Figure 1: Images from a 38-year-old man with FCE in the right eye combined with classic CSC (patient 1). The patient presented with metamorphopsia which lasted for just one day. (a) Color FP shows a yellowish FCE lesion in the fovea area. (b) AF shows a small hyperfluorescent FCE lesion. (c) Early-phase FA shows the hypofluorescent FCE lesion (yellow arrowhead) and the adjacent hyperfluorescent leakage point (red arrowhead). (d) Mid-phase ICGA shows the slight hypofluorescent FCE lesion surrounded by two hyperfluorescent areas of choroidal hyperpermeability. (e) FCE converts from conforming to nonconforming, and finally back to conforming in SD-OCT images, along with the progression of CSC. The small reconstructed 3D en face OCT image by segmentation of RPE shows the umbilicate excavation with a small bulge in the center, which appears as two conterminous excavations in B-scan OCT. (f) The EDI-OCT image shows thinning ellipsoid zone, hyperreflective tissue and thinning choroid beneath FCE (green arrowhead), suprachoroidal space (blue arrowhead), and slight inward chorioscleral interface without any ectasia. The morphology of FCE differs from image (e), because the scanning line deviates from the center of FCE. (g, h) FCE presents as a dark flow signal-absent area, surrounded by a hyperperfused area in the default choriocapillaris slab of OCTA (g), and as a hyporeflective area surrounded by the hyperreflective RPE in the corresponding en face structural OCT image (h). The intersection of green line and red line represents the macular center. The yellow arrowheads point to FCE lesion in all images. The thin white arrows indicate OCT scan direction.
Figure 2: Images from a 21-year-old woman with bilateral FCEs combined with chronic CSC in the right eye (patient 7). The patient presented with micropsia which lasted for one week. (a~j) right eye. (k~t) Left eye. (a, k) Color FPs show round yellowish FCE lesion (right)/reddish FCE lesion (left) in the fovea area. (b, l) MSI 660 nm images show well-defined dark fusiform FCE lesion (b, right)/grayish FCE lesion with blurred margin surrounded by dilated choroidal vessels (l, left). (c, m) Mid-phase FA images show slight window defect in FCE lesions in both eyes. (d, n) Mid-phase ICGA images show hypofluorescent FCE lesions in both eyes (surrounded by dilated choroidal vessels in the left eye), similar to MSI images. (e, o) FAF images show small hypoautofluorescence lesions in both eyes. (f, p) FCE converts from nonconforming to conforming with the resolution of retinal detachment in SD-OCT images in the right eye (f). The morphology of both FCEs does not differ much in the 10-month follow-up duration. Hyperreflective tissues can be seen beneath the FCEs with the obviously thinning choroid in both eyes. (g, h, q, r) FCEs present as the flow signal-absent area surrounded by hyperperfused areas in the default choriocapillaris slab of OCTA (g, q). Images (h, r) show FCEs morphology in the corresponding en face structural OCT. (i, j, s, t) Hyperreflective tissue beneath FCE in B-scan OCT presents as intensive flow signals in the choroid segment of OCTA (i, s) and as a hyperreflective plaque in the corresponding en face structural OCT (j upper, t lower). Dilated choroidal vessels surrounding the FCE can be seen in the left eye (s, t lower). (i, j upper) 63 μm to 91 μm below the RPE reference in the right eye; (s, t lower) 100 μm to 129 μm below the RPE reference in the left eye. (j lower, t upper) B-scan OCT angiogram shows the intensive choroidal flow (in red) beneath the FCE, which is at the same site as the hyperreflective choroidal tissue. The green arrowheads point to the hyperreflective choroidal tissue beneath FCE. The yellow arrowheads point to FCE lesions in all images. The thin white arrows indicate OCT scan direction.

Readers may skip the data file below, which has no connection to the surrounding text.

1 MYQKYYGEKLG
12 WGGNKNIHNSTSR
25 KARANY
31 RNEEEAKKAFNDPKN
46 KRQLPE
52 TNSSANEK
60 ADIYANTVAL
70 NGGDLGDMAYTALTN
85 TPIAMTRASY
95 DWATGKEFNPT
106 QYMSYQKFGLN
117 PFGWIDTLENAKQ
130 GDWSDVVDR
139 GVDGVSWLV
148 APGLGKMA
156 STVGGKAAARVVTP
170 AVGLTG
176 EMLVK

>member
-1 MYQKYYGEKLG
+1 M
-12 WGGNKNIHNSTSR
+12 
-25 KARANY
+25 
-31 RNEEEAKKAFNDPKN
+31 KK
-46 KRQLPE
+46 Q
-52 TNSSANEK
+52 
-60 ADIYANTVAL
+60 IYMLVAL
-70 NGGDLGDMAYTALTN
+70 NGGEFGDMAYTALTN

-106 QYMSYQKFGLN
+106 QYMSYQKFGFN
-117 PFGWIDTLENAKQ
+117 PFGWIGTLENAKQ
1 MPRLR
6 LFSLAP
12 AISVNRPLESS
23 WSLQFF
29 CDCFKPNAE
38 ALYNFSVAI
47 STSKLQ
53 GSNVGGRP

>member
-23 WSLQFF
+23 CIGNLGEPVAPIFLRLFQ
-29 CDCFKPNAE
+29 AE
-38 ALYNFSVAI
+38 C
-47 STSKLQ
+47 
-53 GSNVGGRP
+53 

Figure 3: Images from a 39-year-old woman with FCE combined with chronic CSC in the left eye (patient 16) and a 43-year-old man with FCE combined with classic CSC in the left eye (patient 13). Nonconforming FCEs in both patients remained nonconforming despite the resolution of SRD. BCVA of both patients were 20/20. (a~f) Patient 16. () Patient 13. (a, g) The two cone-shaped FCEs remain nonconforming in B-scan OCT, and a hyperreflective material (a) and a hyporeflective space (g) can be found between photoreceptor tips and RPE, respectively, in patients 16 and 13. (b, c, h, i) FCEs present as a dark flow signal-absent area surrounded by hyperperfused area in the default choriocapillaris slab of OCTA (b, h) and as a hyporeflective area surrounded by hyperreflective RPE in the corresponding en face structural OCT images (c, i). (d, j) MSI 810 nm shows the well-defined dark teardrop FCE lesion in patient 16 (d). MSI 850 nm shows the grayish FCE lesion with blurred margin in patient 13 (j). (e, f) Superficial (e) and deep (f) retinal plexus seemed almost undisturbed in OCTA. (k) Mid-phase ICGA shows the mild hypofluorescent FCE lesion close to hyperfluorescent areas of choroidal hyperpermeability. The FCE lesion is distant from the leakage point (red arrowhead). (l) FCE can be accurately localized according to the default en face structural OCT image of outer retina slab, based on the distinct positional relationship between FCE and projection artifacts of retinal vessels. The yellow arrowheads point to FCE lesion in all images. The thin white arrows indicate OCT scan direction.
3.3. Spectral-Domain Optical Coherence Tomography Findings

The 3D and en face OCT scans allowed us to detect FCEs in the macular area with no omitting and to clearly visualize their morphology. Overall, 12 FCEs (57.1%) were located in the foveal area and the remaining 9 FCEs (42.9%) in the extrafoveal area. The 3D reconstructed en face images of the RPE level showed that the excavation shape varied from small and cone-like to broad irregular excavation. We noticed umbilicate excavations with small centered bulges in 3 eyes, which appeared as two conterminous excavations in the transverse B-scan OCT (Figure 1).